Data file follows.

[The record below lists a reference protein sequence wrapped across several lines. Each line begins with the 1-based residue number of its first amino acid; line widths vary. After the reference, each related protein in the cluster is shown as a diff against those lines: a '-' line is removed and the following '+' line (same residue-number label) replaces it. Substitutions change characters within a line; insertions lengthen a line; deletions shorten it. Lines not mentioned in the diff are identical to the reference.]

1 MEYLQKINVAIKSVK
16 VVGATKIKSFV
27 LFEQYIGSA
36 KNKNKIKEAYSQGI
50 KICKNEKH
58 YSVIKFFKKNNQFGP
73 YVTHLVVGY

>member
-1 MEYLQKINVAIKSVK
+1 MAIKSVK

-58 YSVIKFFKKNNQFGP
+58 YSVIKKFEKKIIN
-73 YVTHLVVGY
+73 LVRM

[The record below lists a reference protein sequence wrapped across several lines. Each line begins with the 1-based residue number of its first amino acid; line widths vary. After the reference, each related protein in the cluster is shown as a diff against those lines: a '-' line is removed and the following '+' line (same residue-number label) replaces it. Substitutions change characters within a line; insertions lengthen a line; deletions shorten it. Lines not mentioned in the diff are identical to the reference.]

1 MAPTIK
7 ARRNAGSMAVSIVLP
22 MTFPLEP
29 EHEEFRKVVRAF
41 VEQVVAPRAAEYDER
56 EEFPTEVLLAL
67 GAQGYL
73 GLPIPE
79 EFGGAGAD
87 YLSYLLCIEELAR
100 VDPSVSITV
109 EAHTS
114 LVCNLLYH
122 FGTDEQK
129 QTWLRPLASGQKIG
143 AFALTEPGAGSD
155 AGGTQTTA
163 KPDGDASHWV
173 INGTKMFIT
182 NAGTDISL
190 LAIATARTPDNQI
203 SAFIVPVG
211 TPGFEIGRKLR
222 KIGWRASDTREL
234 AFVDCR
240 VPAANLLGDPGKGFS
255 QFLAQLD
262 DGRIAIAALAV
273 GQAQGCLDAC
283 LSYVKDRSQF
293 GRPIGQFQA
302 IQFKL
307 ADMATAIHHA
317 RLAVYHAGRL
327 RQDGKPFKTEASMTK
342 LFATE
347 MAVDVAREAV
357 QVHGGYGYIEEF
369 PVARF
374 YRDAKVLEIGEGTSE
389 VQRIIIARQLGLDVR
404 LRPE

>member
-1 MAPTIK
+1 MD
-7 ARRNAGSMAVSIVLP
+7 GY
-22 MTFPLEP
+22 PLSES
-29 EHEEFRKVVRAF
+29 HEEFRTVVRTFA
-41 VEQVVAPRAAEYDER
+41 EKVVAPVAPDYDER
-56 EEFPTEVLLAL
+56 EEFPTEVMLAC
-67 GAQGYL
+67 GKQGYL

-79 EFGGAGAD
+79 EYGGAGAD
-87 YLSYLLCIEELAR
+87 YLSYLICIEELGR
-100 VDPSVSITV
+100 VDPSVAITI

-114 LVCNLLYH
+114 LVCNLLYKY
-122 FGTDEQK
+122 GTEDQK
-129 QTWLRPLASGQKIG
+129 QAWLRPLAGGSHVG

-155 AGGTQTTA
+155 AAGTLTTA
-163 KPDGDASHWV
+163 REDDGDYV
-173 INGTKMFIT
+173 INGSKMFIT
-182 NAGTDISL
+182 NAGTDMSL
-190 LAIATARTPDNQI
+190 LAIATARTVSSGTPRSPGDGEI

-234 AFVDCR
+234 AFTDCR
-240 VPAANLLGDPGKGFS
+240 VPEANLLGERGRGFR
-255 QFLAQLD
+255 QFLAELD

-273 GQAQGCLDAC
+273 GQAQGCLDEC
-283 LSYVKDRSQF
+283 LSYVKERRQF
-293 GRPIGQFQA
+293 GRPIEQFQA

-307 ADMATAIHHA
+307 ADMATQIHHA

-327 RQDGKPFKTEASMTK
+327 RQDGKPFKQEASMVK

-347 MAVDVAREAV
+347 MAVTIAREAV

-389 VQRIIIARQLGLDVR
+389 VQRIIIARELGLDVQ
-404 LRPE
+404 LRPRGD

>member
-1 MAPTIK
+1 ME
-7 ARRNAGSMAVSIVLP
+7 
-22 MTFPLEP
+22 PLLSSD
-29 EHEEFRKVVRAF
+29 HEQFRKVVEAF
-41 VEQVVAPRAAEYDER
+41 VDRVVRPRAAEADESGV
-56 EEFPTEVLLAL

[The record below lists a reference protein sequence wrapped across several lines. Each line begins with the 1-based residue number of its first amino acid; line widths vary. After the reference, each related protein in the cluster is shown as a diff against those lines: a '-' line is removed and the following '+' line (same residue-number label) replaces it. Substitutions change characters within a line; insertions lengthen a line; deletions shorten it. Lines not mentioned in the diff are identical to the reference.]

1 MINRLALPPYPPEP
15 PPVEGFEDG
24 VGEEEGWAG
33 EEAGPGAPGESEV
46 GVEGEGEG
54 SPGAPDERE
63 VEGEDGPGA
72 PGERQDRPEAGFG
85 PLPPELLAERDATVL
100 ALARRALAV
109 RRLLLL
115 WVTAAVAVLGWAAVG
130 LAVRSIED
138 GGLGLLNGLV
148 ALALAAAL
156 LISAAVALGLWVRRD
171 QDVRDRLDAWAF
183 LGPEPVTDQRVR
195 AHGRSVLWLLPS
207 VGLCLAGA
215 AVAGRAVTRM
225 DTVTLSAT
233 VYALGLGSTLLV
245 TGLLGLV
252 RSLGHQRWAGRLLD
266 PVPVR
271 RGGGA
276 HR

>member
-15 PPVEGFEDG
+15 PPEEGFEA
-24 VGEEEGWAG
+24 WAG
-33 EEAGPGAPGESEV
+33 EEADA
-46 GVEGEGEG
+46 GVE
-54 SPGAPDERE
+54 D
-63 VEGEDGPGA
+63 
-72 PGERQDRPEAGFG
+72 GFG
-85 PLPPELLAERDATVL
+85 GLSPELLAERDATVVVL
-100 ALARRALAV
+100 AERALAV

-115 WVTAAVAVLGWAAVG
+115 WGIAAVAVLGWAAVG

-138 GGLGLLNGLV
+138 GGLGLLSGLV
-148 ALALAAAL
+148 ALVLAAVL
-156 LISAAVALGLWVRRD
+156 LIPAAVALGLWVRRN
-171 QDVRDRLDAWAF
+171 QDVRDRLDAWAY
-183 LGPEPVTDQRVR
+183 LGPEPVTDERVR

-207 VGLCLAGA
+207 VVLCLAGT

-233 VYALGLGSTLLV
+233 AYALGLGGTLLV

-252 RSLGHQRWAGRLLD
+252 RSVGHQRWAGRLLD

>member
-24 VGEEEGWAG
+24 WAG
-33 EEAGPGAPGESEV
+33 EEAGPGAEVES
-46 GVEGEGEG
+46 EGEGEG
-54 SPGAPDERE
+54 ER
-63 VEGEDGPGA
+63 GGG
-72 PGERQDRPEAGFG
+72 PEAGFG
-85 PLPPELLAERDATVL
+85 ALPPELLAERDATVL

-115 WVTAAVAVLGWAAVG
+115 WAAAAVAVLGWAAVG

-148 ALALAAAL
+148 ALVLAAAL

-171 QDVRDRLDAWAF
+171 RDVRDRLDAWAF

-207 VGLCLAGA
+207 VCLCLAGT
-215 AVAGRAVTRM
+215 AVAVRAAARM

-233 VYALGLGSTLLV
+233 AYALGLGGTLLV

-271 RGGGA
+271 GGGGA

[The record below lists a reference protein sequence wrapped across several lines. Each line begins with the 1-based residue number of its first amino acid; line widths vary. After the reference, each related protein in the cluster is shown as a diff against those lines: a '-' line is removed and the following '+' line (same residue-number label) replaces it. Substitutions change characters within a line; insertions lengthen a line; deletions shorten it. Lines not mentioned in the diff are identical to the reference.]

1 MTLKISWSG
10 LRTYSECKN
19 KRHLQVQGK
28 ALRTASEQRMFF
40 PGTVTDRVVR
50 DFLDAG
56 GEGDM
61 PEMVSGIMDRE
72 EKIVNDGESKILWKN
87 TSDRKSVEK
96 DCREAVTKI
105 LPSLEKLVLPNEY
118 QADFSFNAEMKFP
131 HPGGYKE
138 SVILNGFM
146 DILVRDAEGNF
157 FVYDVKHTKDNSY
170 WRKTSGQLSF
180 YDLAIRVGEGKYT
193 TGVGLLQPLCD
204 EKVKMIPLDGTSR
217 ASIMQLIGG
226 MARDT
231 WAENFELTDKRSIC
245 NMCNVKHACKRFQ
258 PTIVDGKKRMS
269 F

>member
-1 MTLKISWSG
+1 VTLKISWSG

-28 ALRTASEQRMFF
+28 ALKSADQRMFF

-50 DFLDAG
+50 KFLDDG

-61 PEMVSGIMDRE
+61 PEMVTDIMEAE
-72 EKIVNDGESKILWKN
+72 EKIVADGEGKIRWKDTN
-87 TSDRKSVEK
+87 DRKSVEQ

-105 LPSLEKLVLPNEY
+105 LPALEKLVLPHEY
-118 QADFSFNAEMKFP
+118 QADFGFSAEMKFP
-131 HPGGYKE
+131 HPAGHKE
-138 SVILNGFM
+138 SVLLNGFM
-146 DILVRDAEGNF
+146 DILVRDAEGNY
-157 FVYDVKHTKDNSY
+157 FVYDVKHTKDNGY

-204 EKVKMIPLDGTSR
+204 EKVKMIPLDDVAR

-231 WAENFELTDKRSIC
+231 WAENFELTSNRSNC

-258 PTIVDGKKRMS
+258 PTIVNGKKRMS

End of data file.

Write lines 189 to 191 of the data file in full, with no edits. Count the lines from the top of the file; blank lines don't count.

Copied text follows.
+183 LGPEPVTDERVR

-207 VGLCLAGA
+207 VVLCLAGT